Saba delegation visited The Hague to bring attention to Saba’s plight

Saba delegation visited The Hague  to bring attention to Saba’s plight

The Saba delegation in The Hague. From left: Finance Department Maureen Hassell-Van der Kaap, Senior Policy Advisor Nicole Johnson, Community Development Department Head Rosa Johnson-Hassell and Commissioner Bruce Zagers.

SABA--A four-member delegation headed by Commissioner Bruce Zagers was in The Hague from Monday, October 2, to Tuesday, October 10, for meetings with the different ministries and political organisations.


Commissioner Bruce Zagers (right) with caretaker State Secretary of Kingdom Relations and Digitisation Alexandra van Huffelen (left) and chairman of the Social Minimum Committee Caribbean Netherlands Glenn Thodé at the presentation of the social minimum Caribbean Netherlands report in The Hague Friday, October 6.


Commissioner Bruce Zagers (centre) had meetings with several members of the Dutch Second Chamber, including Attje Kuiken of the Labor Party PvdA (left) and Kauthar Bouchallikh of the green left party GroenLinks (right).

There were multiple reasons for going to The Hague at this time, explained Zagers. Meeting with the ministries and political organisations was important time-wise with the November 22 Dutch Second Chamber elections.

Another important topic on the agenda was the drafting of the Saba Package 3.0, an agreement in which the public entity Saba and the Dutch government state their shared ambitions to work on Saba’s further development. Saba’s agenda was discussed with several political parties.

Social minimum

The implementation of a social minimum for the Caribbean Netherlands islands, including Saba, and the eradication of poverty were discussed with the ministries. The Saba delegation attended the presentation of the report of the Social Minimum Committee Caribbean Netherlands, chaired by Glenn Thodé, to caretaker Minister for Poverty Policy, Participation and Pensions Carola Schouten and caretaker State Secretary of Kingdom Relations and Digitisation Alexandra van Huffelen on Friday, October 6.

The timing of the visit of the Saba delegation was also relevant because of discussions on the recent report of public sector consultancy bureau IdeeVersa about the amount of the free allowance for the public entities, Schouten’s visit to Saba at the end of October and Van Huffelen’s visit to the island in November.

The Saba delegation further used the opportunity to discuss the different projects that are in the pipeline for Saba, including the new Solar Park, the new Black Rocks Harbor, the new school buildings and agriculture initiatives.

Funding possibilities

There are different funding possibilities of the Dutch government that Saba can make use of for projects such as the SDE++ programme to stimulate sustainable energy production and

climate transition, the National Growth Fund and the Regio Deals.

Saba was offered assistance to write project proposals to apply for funding from these initiatives. “The funding opportunities are there, but we lack this specific capacity, technical expertise. It is important for Saba’s development that we bridge that gap for the many projects that we want to carry out. The offer to assist us with this is most welcome,” said Zagers.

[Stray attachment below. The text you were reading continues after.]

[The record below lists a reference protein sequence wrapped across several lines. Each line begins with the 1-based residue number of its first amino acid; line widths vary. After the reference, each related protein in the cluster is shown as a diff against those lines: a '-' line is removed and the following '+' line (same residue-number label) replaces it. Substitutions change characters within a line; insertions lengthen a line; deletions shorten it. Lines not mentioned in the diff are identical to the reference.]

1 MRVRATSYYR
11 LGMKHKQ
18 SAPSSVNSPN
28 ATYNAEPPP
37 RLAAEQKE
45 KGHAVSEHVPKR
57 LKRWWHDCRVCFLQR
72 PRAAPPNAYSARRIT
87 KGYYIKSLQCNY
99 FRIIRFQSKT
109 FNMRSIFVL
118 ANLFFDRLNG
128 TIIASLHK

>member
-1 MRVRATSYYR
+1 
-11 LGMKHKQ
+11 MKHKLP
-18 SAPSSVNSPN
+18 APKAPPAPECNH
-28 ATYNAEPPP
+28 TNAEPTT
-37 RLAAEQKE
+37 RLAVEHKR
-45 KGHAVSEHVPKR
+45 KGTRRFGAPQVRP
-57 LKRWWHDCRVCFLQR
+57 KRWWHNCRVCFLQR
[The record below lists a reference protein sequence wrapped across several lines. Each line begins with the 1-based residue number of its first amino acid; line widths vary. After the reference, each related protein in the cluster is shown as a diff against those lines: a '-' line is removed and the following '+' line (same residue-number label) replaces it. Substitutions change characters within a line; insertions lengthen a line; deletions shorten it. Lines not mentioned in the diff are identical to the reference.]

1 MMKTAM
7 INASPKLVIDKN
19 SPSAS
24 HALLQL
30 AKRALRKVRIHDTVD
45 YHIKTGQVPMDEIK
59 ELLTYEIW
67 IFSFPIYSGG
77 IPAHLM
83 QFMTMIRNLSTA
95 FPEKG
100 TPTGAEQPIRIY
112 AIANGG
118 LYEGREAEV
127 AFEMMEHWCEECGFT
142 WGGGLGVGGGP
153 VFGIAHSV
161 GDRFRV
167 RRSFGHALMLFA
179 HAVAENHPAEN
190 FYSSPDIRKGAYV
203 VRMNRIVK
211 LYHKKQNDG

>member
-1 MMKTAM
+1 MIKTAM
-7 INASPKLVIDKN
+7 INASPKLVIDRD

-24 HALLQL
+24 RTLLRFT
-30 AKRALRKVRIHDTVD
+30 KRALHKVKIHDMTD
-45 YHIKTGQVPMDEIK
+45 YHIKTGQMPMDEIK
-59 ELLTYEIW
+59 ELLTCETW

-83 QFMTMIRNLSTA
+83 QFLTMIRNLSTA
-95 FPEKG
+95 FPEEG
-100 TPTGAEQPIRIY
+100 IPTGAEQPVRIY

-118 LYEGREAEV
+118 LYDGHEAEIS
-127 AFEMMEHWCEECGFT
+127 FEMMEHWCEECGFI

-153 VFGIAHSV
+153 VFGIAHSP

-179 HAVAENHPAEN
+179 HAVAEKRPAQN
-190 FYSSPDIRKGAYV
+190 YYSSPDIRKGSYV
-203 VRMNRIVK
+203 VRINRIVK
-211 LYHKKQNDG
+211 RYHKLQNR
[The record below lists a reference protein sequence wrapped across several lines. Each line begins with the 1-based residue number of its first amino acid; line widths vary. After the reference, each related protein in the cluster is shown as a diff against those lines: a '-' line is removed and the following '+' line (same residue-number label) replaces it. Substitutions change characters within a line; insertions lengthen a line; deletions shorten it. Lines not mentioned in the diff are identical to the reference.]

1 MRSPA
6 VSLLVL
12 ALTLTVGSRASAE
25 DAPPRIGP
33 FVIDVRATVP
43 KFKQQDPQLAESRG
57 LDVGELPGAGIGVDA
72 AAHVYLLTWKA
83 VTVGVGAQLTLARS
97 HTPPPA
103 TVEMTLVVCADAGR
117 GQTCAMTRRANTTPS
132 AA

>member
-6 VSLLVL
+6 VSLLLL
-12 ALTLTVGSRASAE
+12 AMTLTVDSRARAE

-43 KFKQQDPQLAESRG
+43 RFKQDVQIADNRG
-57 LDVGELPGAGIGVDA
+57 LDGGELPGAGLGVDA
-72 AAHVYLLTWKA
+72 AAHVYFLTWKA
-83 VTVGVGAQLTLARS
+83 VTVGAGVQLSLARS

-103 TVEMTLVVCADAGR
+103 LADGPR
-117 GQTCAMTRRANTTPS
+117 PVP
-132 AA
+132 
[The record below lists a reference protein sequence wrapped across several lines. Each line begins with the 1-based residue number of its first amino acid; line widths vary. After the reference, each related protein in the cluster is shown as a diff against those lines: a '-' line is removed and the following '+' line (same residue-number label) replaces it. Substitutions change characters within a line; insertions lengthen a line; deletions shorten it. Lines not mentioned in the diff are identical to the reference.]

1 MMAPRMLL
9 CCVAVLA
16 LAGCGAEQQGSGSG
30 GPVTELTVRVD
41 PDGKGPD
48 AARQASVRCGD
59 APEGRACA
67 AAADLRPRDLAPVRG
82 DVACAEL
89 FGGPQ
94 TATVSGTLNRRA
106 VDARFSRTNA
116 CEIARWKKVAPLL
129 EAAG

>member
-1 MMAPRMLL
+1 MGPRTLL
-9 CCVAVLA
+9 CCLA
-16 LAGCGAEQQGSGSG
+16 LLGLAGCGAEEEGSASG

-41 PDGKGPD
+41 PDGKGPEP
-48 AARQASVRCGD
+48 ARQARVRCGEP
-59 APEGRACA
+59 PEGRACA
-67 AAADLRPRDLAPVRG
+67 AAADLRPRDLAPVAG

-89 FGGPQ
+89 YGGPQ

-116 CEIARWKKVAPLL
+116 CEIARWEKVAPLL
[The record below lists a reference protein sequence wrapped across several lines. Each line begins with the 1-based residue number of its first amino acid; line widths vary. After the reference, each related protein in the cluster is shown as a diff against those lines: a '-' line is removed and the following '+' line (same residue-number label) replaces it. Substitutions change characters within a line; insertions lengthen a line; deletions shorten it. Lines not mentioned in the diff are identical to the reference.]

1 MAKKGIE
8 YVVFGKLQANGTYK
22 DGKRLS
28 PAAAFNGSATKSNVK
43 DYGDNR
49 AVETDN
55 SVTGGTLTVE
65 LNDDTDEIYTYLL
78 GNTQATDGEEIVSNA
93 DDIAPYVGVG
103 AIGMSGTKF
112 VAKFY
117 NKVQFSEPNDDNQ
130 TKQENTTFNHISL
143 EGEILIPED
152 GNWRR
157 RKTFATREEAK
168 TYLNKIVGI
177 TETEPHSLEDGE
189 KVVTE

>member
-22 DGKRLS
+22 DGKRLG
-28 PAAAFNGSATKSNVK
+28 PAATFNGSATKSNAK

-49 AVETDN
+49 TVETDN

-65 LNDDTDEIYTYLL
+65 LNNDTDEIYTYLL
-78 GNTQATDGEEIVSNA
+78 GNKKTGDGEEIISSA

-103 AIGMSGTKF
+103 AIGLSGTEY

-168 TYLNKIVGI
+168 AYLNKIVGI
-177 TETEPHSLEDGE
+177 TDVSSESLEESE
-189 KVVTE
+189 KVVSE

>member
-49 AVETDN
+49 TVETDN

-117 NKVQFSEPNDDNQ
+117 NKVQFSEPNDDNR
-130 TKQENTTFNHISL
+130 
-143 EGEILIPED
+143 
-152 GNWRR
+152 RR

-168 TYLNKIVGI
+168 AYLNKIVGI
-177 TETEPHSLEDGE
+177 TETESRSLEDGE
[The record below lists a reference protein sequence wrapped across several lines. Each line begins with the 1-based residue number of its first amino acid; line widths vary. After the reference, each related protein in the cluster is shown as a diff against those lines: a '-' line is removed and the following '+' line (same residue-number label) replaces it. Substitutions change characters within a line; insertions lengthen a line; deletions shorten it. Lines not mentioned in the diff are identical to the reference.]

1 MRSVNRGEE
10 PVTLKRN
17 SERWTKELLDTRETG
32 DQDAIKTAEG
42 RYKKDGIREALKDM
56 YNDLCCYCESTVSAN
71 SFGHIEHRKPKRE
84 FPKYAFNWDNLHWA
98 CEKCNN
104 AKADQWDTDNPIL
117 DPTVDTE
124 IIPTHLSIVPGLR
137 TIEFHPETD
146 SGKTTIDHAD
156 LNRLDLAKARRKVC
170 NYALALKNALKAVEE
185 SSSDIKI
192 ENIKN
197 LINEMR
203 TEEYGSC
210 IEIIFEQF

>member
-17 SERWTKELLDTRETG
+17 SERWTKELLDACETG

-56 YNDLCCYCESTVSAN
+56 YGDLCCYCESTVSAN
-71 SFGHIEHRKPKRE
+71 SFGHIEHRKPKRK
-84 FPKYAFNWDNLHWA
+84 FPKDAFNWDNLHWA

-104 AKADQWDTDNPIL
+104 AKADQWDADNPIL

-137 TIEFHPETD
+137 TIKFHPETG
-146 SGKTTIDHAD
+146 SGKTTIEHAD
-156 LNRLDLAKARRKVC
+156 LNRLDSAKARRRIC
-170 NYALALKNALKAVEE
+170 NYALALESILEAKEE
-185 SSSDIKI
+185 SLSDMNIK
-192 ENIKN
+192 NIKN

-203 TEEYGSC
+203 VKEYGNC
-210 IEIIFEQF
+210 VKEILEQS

At the end of the visit, the Saba delegation had a wrap-up meeting with Director General Kees van der Burg of the Ministry of Infrastructure and Water Management to talk about some of the sentiments and to share some views of the visit.

Close the gap

“Although there is opportunity to tackle the challenges that we face as an island and there are the reports of IdeeVersa and of the Social Minimum Caribbean Netherlands Committee, we lack a cohesive approach on how to close the gap and eliminate the backlogs,” said Zagers.

He also addressed the matter of the social minimum. “There is momentum now, there is some money because of the structural fund that was recently announced, but there is an election in November which could impact the momentum one way or another. Yet there is still not enough attention for the immense cost of living. Increasing the social benefits is not the only solution to solve poverty issues. There needs to be more focus on the layers that have been created that negatively impact prices on Saba,” he said.

Cost of living

To bring down the cost of living, the import system that is currently in place needs to change. It needs to be simplified, become more customer-oriented and reflect the small scale of Saba. “On an island where almost everything has to be imported, bureaucracy, an overdone import system and complex, cumbersome procedures, along with extremely high shipping rates, all have an adverse effect on prices.”

According to Zagers, efforts to make Saba more sustainable and to increase locally-grown produce do not show immediate results, while the reality remains that the island greatly depends on imports. “There should be a better balance between the different ministries to work on a more practical approach that works for our small scale.”

Overall, Zagers was positive about the visit to The Hague, as it also provided an opportunity to network, to discuss Saba’s agenda and to explore ways to jointly contribute to Saba’s development.

Besides Zagers, the delegation consisted of Finance Department Head Maureen Hassell-Van der Kaap, Community Development Department Head Rosa Johnson-Hassell and Senior Policy Advisor Nicole Johnson.

The delegation returned to Saba on Wednesday, October 11.

The Daily Herald

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